We don’t need to have read about an approach in a business book or heard it done in other companies before we do it over here. We are always willing to look further and challenge the popular ideas of why it doesn't make sense. The exact format of our current Partnership model, for example, as well as every redesign we have done to it, is not something we saw anywhere else. Some other leaders surely even deem such to not make sense. But we don’t see it, and we don’t need any proof to try it out the way that makes sense to us and to everyone involved. If it doesn’t work out, we will try another tweak.
We genuinely want our people to be happy
Bolaji and I want to be successful, happy and wealthy. And we want the same for all our people. Simple. It doesn't have to be so hard.
We don’t buy people with the salary
Whatever you pay your employees, it’s not enough to buy a human being. I know someone who told her boss she can’t be available for an emergency weekend meeting because she scheduled to visit family and the boss was infuriated, talking about his own sacrifices and that of every other person on the team. It doesn’t make sense. Work should only be a percentage of the full lives of your employees. In that example, surely that human being should be left to another key part of their life that has called at that moment. It’s worse when you imagine it was a weekend and they weren't even obligated to be available. I am convinced that some employers believe that the salary is a life commitment payment. It is not. I wonder if it is the same employers (the ones who are men) who “Lord” over their wives because they paid a bride price ( as applicable to some cultures here in Africa). It would be hard to redeem such people. Don’t bother sharing this article with them.
We actually don’t expect 100%
Everyone says it but it doesn't make sense. We speak with so much inspiration and motivation in our voice as we ask our teams to deliver 100%. They actually can’t. Even Steve Jobs with all his ruthlessness did not get any 100%. It is unrealistic. I mentioned Jobs because he is the example many people give while they forget to mention the likes of Richard Branson who show this thing doesn’t have to be about making people almost die trying or go home. If Jobs got 100%, he wouldn't have had to continue to scream at people at every other product development cycle as he wore down his own health (and this is something he himself said, forgive me). There is no perfect employee who knows their job 100%. And even if there is, they probably have relationship issues, or faith issues, or childhood issues, or existential crisis, or inferiority complex, or issues bordering on depression, or many of these at the same time. And if they don't have any of this and are fully happy, then it means they spend a good percentage of their time with either family or loved ones, or some other things they find joy in apart from work. There is no 100% anywhere and we need to stop asking for it.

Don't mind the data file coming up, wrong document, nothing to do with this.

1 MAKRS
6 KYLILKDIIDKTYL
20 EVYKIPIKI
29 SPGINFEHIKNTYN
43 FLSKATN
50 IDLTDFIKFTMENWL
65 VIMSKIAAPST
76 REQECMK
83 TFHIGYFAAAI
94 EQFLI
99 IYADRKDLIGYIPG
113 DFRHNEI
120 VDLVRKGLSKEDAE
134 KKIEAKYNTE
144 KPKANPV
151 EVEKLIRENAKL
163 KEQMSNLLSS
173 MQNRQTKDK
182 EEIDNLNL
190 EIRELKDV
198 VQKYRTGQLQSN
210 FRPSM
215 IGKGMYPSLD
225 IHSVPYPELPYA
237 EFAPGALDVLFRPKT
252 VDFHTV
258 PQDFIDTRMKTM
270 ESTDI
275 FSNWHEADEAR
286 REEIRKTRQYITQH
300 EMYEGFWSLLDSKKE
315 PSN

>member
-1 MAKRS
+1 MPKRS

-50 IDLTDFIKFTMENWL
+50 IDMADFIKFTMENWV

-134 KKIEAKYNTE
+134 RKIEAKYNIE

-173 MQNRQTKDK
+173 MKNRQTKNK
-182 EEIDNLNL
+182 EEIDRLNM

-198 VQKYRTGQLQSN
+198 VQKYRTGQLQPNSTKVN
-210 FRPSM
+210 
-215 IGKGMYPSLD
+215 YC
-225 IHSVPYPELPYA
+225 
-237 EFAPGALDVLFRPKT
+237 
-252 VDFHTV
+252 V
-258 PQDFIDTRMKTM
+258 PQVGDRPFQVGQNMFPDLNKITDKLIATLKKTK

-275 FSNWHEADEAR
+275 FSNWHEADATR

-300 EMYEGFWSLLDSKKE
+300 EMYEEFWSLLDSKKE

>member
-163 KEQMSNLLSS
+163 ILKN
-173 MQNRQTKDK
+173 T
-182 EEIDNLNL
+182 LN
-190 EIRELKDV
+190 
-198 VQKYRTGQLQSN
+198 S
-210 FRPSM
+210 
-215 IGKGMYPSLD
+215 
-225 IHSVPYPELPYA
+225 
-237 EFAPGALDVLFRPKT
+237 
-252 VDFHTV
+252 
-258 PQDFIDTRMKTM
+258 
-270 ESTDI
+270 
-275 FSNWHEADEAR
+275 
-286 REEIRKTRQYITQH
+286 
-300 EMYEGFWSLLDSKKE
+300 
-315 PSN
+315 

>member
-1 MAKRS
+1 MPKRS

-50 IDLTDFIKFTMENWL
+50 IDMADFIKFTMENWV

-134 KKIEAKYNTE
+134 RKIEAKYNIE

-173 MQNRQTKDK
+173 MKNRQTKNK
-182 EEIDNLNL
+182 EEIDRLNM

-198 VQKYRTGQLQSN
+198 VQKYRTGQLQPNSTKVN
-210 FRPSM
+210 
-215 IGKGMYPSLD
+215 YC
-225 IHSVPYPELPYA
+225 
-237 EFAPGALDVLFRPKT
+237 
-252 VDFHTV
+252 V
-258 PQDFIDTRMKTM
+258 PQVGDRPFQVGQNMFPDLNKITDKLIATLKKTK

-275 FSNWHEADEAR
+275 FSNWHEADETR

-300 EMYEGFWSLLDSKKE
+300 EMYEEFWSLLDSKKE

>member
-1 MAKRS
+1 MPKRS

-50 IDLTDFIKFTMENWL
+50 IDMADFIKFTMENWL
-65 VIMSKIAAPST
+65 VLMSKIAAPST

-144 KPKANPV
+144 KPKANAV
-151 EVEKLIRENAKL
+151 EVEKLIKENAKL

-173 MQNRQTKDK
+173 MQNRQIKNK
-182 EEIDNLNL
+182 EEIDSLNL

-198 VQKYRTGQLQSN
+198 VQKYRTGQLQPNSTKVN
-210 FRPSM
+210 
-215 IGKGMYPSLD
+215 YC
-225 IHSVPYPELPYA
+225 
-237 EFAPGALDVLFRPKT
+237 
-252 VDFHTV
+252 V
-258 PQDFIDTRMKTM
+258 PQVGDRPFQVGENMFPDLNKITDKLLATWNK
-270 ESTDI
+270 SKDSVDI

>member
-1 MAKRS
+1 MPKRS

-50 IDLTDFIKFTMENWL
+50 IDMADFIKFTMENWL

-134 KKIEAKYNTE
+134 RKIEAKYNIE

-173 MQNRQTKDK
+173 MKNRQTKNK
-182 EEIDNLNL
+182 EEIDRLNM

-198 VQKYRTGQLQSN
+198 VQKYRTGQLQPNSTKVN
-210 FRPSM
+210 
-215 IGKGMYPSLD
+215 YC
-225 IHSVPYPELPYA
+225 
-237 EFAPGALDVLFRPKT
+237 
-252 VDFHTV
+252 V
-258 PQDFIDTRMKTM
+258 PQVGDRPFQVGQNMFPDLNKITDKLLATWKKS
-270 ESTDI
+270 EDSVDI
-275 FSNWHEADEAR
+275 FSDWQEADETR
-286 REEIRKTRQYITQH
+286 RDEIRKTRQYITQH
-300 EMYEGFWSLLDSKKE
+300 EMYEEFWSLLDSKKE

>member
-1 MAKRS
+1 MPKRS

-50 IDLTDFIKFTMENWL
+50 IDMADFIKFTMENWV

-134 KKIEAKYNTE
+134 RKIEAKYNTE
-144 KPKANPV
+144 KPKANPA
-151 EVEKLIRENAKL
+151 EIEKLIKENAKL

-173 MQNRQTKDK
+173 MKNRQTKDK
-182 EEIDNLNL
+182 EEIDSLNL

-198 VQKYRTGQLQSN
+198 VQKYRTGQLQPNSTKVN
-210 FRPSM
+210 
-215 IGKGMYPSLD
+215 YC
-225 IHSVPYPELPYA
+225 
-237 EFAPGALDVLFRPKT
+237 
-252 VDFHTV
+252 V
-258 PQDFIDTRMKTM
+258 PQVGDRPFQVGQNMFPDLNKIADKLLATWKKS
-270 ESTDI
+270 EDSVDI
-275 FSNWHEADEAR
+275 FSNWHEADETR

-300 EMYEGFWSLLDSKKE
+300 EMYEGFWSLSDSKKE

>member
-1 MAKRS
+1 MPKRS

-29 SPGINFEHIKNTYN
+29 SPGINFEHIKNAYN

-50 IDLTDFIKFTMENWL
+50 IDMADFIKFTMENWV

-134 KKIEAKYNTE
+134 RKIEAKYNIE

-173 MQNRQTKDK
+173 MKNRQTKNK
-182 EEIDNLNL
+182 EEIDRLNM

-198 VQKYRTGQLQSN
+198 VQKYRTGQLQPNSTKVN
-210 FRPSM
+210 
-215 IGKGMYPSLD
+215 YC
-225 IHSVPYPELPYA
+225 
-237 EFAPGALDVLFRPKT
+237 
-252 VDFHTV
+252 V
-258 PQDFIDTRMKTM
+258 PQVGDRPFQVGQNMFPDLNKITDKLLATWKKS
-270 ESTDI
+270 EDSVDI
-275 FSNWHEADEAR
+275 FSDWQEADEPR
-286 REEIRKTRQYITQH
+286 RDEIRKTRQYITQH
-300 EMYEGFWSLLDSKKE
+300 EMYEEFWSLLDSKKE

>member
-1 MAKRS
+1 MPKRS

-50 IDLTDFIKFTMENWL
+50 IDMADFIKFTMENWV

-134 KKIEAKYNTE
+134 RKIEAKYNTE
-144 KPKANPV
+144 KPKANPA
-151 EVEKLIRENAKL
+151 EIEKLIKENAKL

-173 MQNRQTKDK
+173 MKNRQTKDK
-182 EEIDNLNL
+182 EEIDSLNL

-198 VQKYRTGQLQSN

We simply need to ask people to do better and let us know how we can help them do so per time. If we find that some surely aren’t ready to try, we need to let them know they would be better off elsewhere, while helping keep to their dignity as they will always be fully human, as equal as we are. There is never a need to dress people down or make them feel stupid. Failure at that role in your office doesn't equate to failure in their lives. Stop acting like God. You are one human being, and there are quite a few others, around 7 billion.
PS. We just launched the Africa Challenger Brands report, something that was only possible because our people chose to give their very best, not because we ENSURED it. You can check it out for yourself 👉 www.africachallengerbrands.com